Quick Reads: Henry Alford, “Conducting a Field Test on Pheromones”


I’ve been an avid reader of Henry Alford’s prose for more than two decades, so I was delighted to note that his latest column for The New York Times recounts his unscientific, but highly amusing, field testing of synthetic pheromones.

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Quick Reads: Betsey Johnson in The New York Times

betsey johnson 1988

I’m a second-generation Betsey Johnson customer—my mother wore Johnson’s original Alley Cat line, and my own attachment to the designer’s stretchy floral-print miniskirts, lacy tops, and corset-waisted frocks began twenty years later. I started wearing Johnson’s designs when I was sixteen, and I still haven’t quite stopped…

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Quick Reads: “The Vase of Perfume” by Chang Wu-Chien

mfa boston jade flask

The Vase of Perfume

Chang Wu-chien, translated by Gertrude L. Joerissen


If I open this flask of jade, in which is enclosed a

wondrous perfume, its mysterious fragrance will

overpower thee.


When I caress thee, O my vase of amber, do not

breathe forth thy amorous thoughts.


Image: Jade snuff bottle, 18th century, Museum of Fine Arts, Boston, 95.817.

Quick Reads: Tilda Swinton in GQ

tilda swinton gq

I met Tilda Swinton in person once, four years ago. She was making a personal appearance at Henri Bendel in New York to mark the launch of Like This, her fragrance collaboration with Etat Libre d’Orange. You can read my brief post about that event here. I ended up getting a nasty e-mail from Bendel, which wasn’t happy about something I said in the “comments” section. All in all, though, the experience was a thrill, and Bendel doesn’t even sell fragrance anymore, so that’s all water under the bridge.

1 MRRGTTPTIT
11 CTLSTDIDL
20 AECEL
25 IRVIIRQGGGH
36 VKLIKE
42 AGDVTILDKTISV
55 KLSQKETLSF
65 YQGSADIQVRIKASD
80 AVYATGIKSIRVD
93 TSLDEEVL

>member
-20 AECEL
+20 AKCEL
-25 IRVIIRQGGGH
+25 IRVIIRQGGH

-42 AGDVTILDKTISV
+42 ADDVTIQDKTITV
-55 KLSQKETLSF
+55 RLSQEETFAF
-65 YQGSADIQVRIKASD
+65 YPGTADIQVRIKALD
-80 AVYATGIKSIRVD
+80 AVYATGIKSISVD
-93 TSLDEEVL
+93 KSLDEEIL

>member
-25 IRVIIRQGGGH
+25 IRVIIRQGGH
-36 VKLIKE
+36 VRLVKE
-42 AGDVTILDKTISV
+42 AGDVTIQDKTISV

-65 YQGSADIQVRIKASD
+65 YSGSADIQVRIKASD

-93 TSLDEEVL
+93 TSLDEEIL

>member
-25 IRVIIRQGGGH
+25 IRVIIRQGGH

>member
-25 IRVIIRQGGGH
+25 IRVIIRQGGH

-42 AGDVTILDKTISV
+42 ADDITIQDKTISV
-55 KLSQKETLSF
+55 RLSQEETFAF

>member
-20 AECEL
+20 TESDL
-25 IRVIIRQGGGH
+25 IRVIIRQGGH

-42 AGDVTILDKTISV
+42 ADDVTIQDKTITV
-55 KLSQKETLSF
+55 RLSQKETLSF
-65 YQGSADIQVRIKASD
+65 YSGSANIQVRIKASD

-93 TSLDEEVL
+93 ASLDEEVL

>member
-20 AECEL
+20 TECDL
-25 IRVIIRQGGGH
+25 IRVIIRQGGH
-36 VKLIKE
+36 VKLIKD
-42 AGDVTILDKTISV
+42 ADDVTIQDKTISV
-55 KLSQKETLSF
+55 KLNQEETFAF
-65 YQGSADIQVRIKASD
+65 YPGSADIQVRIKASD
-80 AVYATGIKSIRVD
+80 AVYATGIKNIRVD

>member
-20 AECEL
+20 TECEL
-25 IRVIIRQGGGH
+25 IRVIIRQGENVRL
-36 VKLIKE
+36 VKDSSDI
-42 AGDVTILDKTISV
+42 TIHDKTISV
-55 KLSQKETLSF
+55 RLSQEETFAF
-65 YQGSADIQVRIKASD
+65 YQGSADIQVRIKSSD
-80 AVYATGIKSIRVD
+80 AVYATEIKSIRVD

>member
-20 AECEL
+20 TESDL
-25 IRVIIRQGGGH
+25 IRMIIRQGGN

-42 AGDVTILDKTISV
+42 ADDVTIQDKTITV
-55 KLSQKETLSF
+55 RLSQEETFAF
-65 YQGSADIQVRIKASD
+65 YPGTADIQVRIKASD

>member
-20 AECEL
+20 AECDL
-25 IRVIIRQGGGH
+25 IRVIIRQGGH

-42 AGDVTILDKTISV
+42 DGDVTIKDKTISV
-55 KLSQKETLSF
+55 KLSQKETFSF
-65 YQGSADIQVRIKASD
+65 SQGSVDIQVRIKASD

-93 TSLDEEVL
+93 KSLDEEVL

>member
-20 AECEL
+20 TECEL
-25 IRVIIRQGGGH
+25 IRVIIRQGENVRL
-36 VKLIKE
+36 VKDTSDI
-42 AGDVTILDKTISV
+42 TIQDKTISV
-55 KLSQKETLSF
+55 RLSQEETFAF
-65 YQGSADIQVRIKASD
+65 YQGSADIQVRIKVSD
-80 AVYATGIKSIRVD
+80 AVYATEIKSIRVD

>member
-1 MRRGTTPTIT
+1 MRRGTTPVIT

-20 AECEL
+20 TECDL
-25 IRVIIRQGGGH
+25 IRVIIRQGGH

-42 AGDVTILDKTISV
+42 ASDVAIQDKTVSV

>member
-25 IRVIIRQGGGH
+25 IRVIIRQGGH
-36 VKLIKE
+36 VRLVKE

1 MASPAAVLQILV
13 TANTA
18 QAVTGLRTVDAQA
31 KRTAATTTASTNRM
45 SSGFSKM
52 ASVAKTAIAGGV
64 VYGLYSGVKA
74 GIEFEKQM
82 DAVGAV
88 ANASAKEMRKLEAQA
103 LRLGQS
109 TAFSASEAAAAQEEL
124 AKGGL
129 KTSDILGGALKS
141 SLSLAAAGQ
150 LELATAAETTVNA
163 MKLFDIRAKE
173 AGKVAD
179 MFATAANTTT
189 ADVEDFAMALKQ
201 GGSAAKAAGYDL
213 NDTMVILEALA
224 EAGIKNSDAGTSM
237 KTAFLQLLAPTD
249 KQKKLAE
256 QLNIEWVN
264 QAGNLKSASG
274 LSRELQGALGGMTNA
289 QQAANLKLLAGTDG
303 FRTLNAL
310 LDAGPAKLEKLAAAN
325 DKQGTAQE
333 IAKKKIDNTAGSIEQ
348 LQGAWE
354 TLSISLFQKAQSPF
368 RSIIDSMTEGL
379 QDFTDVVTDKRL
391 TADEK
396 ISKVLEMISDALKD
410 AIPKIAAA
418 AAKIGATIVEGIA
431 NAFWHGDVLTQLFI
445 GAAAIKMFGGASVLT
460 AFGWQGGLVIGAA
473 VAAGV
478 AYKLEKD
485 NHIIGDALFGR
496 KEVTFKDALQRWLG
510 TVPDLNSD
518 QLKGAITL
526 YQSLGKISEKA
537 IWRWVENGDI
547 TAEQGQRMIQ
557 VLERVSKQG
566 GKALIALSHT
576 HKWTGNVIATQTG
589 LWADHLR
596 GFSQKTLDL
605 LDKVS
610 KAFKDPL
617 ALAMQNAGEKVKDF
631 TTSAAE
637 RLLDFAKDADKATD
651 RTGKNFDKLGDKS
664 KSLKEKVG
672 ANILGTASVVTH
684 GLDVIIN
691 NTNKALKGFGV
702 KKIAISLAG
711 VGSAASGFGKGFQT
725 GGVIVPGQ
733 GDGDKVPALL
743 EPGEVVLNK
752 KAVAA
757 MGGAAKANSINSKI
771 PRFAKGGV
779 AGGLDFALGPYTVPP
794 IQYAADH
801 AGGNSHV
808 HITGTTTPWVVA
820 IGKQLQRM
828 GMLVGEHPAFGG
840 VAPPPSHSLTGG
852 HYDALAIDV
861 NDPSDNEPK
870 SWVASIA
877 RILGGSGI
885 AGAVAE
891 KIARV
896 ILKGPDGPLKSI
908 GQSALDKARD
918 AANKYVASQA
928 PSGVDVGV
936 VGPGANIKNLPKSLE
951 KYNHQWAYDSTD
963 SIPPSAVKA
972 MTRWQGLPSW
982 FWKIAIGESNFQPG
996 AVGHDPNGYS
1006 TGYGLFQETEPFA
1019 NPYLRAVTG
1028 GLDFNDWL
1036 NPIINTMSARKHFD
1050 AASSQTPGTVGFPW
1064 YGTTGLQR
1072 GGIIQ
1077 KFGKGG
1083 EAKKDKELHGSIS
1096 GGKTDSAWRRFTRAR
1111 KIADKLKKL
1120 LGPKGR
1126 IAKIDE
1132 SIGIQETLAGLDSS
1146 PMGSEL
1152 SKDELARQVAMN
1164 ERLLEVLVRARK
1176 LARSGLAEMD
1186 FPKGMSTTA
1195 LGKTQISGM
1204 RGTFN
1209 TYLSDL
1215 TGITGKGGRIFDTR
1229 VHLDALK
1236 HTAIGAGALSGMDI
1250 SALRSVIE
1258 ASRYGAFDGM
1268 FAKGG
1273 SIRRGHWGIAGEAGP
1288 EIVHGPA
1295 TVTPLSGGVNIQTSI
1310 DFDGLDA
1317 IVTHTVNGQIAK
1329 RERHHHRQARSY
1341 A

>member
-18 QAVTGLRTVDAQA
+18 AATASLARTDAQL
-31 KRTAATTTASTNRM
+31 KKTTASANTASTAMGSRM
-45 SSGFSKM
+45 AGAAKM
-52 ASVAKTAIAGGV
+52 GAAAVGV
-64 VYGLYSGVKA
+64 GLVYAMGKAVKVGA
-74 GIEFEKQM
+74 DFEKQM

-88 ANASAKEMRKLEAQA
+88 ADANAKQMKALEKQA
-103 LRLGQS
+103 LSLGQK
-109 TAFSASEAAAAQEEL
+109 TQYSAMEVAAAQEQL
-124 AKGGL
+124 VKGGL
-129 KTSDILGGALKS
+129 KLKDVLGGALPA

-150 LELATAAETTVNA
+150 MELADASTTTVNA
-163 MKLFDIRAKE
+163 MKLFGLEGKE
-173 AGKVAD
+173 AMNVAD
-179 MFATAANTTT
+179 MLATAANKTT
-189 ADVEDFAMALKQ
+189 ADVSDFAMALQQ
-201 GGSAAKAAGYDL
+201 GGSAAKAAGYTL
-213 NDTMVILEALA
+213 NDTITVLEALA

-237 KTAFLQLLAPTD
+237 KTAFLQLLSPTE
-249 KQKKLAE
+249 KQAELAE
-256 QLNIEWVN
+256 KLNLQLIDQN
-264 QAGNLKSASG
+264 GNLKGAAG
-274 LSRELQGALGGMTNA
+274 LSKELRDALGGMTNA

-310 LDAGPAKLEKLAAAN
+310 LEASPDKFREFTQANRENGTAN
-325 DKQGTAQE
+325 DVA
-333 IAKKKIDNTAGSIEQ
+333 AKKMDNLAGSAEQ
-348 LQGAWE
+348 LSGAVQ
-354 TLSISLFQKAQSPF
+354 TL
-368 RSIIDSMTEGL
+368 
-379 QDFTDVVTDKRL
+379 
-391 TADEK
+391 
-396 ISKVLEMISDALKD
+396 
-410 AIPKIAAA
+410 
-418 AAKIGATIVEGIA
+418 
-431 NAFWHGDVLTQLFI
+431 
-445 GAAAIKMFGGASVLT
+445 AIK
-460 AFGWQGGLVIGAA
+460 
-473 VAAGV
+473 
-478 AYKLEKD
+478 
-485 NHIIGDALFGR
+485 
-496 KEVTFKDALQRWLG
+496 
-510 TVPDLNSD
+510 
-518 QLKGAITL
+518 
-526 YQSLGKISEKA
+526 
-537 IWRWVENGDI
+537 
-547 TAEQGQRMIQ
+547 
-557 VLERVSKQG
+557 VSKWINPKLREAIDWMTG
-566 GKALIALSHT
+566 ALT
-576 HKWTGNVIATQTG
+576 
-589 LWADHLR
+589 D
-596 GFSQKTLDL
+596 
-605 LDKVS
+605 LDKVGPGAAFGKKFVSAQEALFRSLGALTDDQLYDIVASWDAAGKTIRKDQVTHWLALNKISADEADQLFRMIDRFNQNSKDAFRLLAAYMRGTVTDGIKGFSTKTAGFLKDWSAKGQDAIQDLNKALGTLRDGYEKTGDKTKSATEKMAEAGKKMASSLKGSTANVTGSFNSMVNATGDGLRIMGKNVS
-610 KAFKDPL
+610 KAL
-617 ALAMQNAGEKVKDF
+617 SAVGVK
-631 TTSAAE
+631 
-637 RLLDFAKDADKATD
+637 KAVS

Where was I? Oh, yes. Tilda Swinton was just as preternatually beautiful in person as she is in photographs, and she radiates intelligence and wit and warmth. All of those qualities come through in her recent interview with, of all things, GQ. You can read it here. Spritz on some Like This and enjoy.

Quick Reads: Frank O’Hara, “A Step Away from Them” (excerpt)


Frank O’Hara’s poetry collection “Lunch Poems,” first published in 1964, is celebrating its 50-year anniversary.

I own a small used paperback copy of “Lunch Poems” that I bought two years ago. I had heard that O’Hara wrote many of these poems during his lunch breaks while working at the Museum of Modern Art, so I thought I might occasionally read a poem or two during my own museum-job lunch breaks.

Here’s the first stanza of “A Step Away from Them,” written in 1956. It’s a vintage slice of New York in summertime.

It’s my lunch hour, so I go

for a walk amongst the hum-colored

cabs. First, down the sidewalk

where laborers feed their dirty

glistening torsos sandwiches

and Coca-Cola, with yellow helmets

on. They protect them from falling 

bricks, I guess. Then onto the

avenue where skirts are flipping

above heels and blow up over

grates. The sun is hot, but the

cabs stir up the air. I look 

at bargains in wristwatches. There

are cats playing in sawdust.


To read the entire poem, click here.

To read a short New York Times article about the anniversary of “Lunch Poems,” click here.

Image: Leonard Freed, Wall Street, 1956.